Transcript from the "Lazy Expressions" Lesson
[00:00:22] Any expression that's valid could be there. So what if we made it a function call? Like for example bar, that's totally valid. And if there was a function bar here, that said console dot log And put a little exclamation mark. So the question is, in this particular program with no executions.
[00:00:48] How many times do you think bar has been called?
>> Speaker 2: None, until you call foo.
>> Kyle Simpson: There's only two rational answers here, either 0 or 1. So how many of you would vote for a 0? It's not being called at all. How many of you vote for 1, it's called once, okay.
[00:01:12] How about online? Let's take that poll, I know we have to wait 15 seconds. Let's take the poll online. Raise your hand if you vote, for online, raise your hand if you vote for it's been called once versus its been called zero times.
>> Speaker 2: Or just type it in zero or one.
>> Kyle Simpson: [LAUGH] Okay, so that's the question. How many times is bar called?
>> Kyle Simpson: Okay, seems like we're getting a bit of a mix, but maybe a little bit more weighted towards It's called once. Okay.
>> Kyle Simpson: So that's why we talk about this. That's why we asked these questions, cuz I want you to understand this stuff.
[00:02:10] Cuz it hasn't been needed yet. If I say foo(1) how many times has bar been called? Still zero, cuz it still hasn't been needed yet. Okay? But, as soon as I call foo where it is needed, then it gets called. And every time I call foo, I'm gonna get it printing out that exclamation mark every time.
>> Kyle Simpson: You with me? Yes?
>> Speaker 3: And it's a new invocation each time you call foo.
>> Kyle Simpson: It is an absolute, the entire expression is re-evaluated every single time. It's kinda like you wrap the expression in a function that's not there and then you call that function. Whatever it gives back is what you put in, okay?
[00:03:16] And you wanted to be able to pass in an ID, or have it automatically generate one if I don't pass one, okay. That's one usage of making a function call there. Another usage, this is kind of an interesting little trick, you could make one called required, that said for example- I'm gonna go ahead and script the server.
[00:03:37] This one could say,
>> Kyle Simpson: Could throw a Java Script error.
>> Speaker 4: [INAUDIBLE] be a way to refer to foo, within the required function, so you could name it?
>> Kyle Simpson: No, there's no way to do, like a self reference, or something. You could manually say, like this, double that up and then say,
>> Kyle Simpson: You could do that if you wanted to. But there's no like, self reference thing going on. Okay, so any expression that we wanna put there we can put there, and there's a variety of little usages that we can do.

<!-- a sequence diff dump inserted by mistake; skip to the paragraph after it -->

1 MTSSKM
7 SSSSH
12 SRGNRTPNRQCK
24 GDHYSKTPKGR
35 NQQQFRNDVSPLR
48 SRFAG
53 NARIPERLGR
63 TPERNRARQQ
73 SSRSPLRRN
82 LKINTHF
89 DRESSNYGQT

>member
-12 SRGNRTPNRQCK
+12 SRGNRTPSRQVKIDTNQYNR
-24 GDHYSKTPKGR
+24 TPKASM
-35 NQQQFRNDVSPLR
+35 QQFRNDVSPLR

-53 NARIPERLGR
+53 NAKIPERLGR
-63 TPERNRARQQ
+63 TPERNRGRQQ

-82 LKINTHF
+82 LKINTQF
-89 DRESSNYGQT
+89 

[00:04:32] The point is that we don't have to do the imperative form of testing against undefined, that's automatically built in for us. We just do the declarative form. And once you become familiar with that, now that will jump out at you as being a lot more self-explanatory. That's the purpose of the declarative form, okay?
>> Kyle Simpson: Any questions about using default parameter values? Let me push your understanding just a little bit beyond what you normally comfortable with, okay. We talked about scoping a little bit before. It turns out that technically the spec requires that each variable, that the parameter list as a scope, and each variable kind of gets its own list or whatever.
[00:05:20] So you can do self references to other parameters, as long as they've already been in the list. So I could say x is equal to ID. So now x is going to default to the value that ID got set to, whether affirmatively or defaulted to. So it's going to go in a left to right fashion right.
[00:05:40] So we can do a self reference. You can't go in the other order though. You can't do that before, because the ID doesn't exist yet. It's kind of like a let declaration, in that sense. It doesn't exist yet, so now you'd be accessing the ID inside of its temporal dead zone, if you will.
[00:05:59] But what about this?
>> Kyle Simpson: I'm gonna see jow close you're paying attention, and how good you are guessing. What do you think would happen if I said,
>> Kyle Simpson: So I've got an f that defaults to this function which returns x. So is it returning the x from here, or is it going to return that x?
[00:06:54] All right, so let's talk about these particular cases for just a moment. What's happening with the scope of the function when the function shows up in one of these lazy expression positions? That's essentially the question that we're are trying to tackle. So if I pass in no foo at all, x is going to default to 2.
[00:07:11] And f is going to default to this function, which is closing over some x. The question is which x is it closing over. Is it closing over the x from the parameter list, or the x from the outer scope?